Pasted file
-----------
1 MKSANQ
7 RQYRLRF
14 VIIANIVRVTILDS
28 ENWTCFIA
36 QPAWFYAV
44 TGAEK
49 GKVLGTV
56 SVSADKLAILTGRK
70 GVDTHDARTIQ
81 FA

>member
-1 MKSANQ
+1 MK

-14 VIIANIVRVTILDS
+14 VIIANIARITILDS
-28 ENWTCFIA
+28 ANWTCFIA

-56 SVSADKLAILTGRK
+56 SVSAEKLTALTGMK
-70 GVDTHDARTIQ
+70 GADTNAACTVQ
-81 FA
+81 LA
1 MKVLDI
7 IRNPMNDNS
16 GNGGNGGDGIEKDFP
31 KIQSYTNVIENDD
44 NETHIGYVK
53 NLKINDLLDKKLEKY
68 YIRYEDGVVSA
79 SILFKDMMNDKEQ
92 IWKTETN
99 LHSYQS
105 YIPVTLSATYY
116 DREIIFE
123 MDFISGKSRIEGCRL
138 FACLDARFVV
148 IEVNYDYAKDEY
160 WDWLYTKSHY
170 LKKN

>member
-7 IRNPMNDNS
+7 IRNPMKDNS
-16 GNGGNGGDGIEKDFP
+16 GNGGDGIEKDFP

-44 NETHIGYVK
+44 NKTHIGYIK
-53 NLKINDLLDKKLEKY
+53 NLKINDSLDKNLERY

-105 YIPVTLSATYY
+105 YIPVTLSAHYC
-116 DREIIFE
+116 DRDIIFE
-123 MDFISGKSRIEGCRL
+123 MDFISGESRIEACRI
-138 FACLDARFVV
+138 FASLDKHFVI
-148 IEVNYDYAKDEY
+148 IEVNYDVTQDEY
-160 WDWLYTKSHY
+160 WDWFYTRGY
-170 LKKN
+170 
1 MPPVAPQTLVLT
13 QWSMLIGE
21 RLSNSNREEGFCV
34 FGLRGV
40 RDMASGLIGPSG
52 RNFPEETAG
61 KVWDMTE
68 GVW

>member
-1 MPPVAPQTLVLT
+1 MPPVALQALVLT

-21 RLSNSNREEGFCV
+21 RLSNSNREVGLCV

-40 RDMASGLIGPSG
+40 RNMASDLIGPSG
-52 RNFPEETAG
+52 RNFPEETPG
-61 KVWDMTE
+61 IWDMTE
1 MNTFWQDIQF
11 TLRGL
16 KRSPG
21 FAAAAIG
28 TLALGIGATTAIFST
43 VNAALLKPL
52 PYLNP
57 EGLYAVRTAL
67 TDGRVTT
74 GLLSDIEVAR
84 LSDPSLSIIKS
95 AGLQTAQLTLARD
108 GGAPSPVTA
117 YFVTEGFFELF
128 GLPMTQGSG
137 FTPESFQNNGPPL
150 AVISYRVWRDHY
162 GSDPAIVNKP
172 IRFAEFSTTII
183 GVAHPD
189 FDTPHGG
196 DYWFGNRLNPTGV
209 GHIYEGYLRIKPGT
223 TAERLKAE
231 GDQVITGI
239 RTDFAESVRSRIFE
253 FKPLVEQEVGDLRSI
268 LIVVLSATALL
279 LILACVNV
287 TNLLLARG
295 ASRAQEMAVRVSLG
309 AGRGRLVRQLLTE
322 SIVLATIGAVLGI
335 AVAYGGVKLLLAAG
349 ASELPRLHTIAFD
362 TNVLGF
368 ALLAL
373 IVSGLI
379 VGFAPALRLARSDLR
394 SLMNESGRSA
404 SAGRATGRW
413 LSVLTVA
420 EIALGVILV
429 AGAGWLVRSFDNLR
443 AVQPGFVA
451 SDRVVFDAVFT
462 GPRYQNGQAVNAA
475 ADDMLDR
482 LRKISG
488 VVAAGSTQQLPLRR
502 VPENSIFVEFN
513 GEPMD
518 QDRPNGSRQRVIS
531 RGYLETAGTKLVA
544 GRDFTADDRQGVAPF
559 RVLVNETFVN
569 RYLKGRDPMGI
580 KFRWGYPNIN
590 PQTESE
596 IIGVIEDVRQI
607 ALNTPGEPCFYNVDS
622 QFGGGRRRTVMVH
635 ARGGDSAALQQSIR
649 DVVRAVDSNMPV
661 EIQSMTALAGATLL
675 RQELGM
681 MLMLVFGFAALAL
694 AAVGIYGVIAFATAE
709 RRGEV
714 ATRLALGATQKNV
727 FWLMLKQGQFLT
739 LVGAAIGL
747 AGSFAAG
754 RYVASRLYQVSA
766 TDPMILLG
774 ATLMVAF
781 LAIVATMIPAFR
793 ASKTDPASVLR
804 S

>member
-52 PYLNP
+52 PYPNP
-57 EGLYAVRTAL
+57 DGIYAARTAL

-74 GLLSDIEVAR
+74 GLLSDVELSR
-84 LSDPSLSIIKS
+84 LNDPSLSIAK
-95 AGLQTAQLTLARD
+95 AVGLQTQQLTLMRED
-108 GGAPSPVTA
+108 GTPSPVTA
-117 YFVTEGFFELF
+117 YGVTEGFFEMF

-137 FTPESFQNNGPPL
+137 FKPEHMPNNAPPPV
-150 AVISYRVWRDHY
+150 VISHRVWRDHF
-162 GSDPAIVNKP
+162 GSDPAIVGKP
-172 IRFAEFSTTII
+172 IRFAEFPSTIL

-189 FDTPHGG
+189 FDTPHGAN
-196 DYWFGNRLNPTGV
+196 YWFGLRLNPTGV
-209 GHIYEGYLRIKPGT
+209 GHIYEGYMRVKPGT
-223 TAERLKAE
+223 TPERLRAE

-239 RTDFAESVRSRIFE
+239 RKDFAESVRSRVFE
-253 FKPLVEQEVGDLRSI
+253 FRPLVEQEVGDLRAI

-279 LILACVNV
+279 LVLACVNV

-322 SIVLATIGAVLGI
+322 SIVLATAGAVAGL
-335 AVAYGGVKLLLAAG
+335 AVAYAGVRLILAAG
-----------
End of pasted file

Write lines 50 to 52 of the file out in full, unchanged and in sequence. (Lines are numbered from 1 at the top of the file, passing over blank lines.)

-105 YIPVTLSATYY
+105 YIPVTLSAHYC
-116 DREIIFE